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Good marketing and memorable advertising still play a part, but it’s the overall consumer experience that can make or break a brand. It’s no longer enough for a brand to say the right things. It now has to do the right things, too.
The factors that make up this experience, though, are pretty complex. They span every part of an organization, every interaction with every consumer – and, importantly, what consumers say to one another.
Understanding what works in the consumer experience (and, crucially, what needs changing) is a huge challenge.What information the business has internally is often stored in silos and so difficult to view as a whole, and there are far too many consumer-to-consumer conversations to be monitored without effective tools.
Someone needs to be completely connected to the consumer experience, while still able to effect changes.
Communications at the center
The only team able to handle this effectively is the Communications team. That gives the Chief Communications (or Marketing) Officer a crucial role: Brand Guardian.
No other team can ensure that all information about consumer experience – both external and internal – is gathered efficiently and analyzed. It’s the only way to work out what to keep doing, and what needs to change.
Why Communications? Consider how a customer interacts with any brand: The actual product or service comes from R&D or manufacturing; The purchase experience, both on- and off-line, falls to sales; When there’s a problem, people turn to Customer Service. Very rarely do all of these departments share with each other what they learn about their customers.
Customers also take notice of how the company behaves; they see how the company treats other customers; responds to a crisis; what its employees and suppliers think; and how it interacts with the communities where it operates. Every decision a company makes can have an impact on the consumer experience.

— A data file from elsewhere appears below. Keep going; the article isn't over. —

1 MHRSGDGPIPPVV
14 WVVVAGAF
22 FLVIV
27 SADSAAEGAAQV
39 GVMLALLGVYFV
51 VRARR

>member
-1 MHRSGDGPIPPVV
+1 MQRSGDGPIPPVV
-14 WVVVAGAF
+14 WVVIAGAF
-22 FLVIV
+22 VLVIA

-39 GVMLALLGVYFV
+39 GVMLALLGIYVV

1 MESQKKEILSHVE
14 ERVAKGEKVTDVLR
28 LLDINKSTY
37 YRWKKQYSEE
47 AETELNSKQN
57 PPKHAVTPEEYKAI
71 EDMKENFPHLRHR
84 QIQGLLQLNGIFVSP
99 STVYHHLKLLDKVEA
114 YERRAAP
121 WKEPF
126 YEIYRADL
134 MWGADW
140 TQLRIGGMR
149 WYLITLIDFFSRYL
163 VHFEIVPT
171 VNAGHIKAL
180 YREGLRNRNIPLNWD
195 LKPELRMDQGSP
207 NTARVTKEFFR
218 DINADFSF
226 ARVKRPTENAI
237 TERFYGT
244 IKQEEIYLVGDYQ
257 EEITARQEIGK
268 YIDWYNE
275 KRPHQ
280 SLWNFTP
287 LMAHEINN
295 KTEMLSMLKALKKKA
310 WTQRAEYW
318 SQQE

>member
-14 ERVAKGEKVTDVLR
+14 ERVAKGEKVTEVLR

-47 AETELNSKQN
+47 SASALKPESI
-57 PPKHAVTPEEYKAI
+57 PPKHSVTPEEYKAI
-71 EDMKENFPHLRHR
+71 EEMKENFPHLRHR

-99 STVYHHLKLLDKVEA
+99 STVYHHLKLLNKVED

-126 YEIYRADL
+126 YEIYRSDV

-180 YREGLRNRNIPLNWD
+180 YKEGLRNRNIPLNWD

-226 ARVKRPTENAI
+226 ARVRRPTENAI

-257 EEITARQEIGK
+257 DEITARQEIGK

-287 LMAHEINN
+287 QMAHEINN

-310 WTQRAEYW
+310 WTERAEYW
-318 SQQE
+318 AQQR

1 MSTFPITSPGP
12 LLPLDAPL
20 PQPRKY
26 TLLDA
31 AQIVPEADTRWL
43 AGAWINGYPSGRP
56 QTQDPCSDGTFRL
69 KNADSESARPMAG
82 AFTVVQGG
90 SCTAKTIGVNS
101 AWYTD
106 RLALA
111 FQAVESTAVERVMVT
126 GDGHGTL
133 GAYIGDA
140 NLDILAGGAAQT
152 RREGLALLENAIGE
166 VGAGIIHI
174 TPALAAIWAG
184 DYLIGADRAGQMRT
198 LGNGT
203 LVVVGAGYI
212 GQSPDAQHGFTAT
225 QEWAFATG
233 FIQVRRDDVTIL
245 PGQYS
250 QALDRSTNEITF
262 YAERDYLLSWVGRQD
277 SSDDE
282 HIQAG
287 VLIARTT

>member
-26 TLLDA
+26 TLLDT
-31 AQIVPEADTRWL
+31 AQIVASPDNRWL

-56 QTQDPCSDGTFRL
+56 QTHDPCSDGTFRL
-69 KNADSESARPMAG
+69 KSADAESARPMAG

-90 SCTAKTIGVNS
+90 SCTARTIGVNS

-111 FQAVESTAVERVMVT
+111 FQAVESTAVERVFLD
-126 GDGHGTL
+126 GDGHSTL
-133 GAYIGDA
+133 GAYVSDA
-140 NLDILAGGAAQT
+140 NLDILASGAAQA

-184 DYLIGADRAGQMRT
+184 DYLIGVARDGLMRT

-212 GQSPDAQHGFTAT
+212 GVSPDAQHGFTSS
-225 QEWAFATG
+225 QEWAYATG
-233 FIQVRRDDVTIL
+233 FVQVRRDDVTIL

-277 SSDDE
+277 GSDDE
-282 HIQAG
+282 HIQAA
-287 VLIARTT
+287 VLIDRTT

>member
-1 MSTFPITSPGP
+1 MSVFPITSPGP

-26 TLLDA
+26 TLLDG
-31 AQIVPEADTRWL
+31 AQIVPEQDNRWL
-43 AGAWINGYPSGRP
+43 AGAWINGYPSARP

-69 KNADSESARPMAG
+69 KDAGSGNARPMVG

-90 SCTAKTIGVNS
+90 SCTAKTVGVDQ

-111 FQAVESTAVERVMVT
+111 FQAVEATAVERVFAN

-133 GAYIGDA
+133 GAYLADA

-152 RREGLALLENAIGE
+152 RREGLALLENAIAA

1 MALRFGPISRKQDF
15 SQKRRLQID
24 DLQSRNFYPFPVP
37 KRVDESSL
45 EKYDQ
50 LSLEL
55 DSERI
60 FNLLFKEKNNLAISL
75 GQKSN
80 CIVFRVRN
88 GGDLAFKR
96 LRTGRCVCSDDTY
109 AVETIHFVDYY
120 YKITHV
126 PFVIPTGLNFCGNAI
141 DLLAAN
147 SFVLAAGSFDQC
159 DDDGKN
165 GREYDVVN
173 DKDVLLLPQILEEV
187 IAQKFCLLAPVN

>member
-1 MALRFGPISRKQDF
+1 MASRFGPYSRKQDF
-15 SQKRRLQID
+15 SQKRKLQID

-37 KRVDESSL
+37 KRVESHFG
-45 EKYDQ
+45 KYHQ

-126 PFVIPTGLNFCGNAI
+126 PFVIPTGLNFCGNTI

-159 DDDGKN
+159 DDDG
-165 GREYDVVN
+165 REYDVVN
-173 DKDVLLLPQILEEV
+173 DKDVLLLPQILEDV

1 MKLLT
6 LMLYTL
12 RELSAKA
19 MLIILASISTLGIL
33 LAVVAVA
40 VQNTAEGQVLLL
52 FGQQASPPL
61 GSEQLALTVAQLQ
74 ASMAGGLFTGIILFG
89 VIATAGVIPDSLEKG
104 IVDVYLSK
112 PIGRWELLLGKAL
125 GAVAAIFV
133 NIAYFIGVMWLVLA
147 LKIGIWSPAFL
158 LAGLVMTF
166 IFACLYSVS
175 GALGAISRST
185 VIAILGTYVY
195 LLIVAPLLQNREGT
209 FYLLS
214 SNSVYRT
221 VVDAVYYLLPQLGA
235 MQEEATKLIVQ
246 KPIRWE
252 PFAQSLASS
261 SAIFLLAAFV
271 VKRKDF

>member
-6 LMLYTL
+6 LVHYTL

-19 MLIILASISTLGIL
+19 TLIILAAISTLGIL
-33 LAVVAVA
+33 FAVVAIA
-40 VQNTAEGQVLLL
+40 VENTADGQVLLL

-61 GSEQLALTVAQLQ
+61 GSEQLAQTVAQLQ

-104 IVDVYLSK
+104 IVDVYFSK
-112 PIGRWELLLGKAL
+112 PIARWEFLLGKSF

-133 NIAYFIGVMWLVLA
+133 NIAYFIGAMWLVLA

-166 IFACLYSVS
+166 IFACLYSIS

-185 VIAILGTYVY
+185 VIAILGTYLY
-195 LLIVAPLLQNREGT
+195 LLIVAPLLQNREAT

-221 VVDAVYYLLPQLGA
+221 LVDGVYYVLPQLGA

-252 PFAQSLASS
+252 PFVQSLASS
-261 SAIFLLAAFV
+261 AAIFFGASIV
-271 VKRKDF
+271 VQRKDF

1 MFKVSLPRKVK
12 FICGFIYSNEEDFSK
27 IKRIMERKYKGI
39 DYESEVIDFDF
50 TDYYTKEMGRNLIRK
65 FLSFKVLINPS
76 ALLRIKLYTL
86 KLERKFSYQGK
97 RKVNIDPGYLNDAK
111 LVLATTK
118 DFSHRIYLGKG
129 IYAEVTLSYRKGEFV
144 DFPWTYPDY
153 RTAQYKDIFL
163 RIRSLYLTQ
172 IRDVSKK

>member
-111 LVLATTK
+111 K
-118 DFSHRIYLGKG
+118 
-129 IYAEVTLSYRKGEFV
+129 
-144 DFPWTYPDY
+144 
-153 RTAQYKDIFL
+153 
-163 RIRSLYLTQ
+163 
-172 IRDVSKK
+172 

Crucially, customers talk, often via social media. So, even if a company provides a superb experience in some of these interactions, or ticks all of the boxes some of the time, that’s not enough; consumers will focus on where it falls short. The experience has to be consistent.
Managing the Task
To do the job effectively, from one central, over-arching point, takes three things: the right team, the right tools, and strong relationships with their peers in the C-suite.
To understand what customers are saying, the communications team needs people who are as good at listening as they are at telling a story. They also need to be able to use online tools to monitor and analyze every aspect of the customer experience. The right team will be a mix of experienced hands and those young enough to have grown up with social media. Don’t forget employee engagement, either – make everyone in the company an influencer and an advocate.
Technology is vital to this effort. Even the best team will fail without the correct listening tools and sophisticated analysis capability. These tools can also identify the influencers in these micro-communities – not just the mainstream media that covers the company.
All this insight, analytics and knowledge is useless if it isn’t acted upon. Communications can only do so much to repair reputation problems: Companies need to change what they do. They also need to respond rapidly; reputation suffers during long review cycles. So change needs to be a top priority for everyone. CCOs will have to develop good, trusting relationships with their peers in order to get them to listen and act.
Companies that recognize the importance of these factors and the central role of communications will be in the best position to preserve and protect their brand.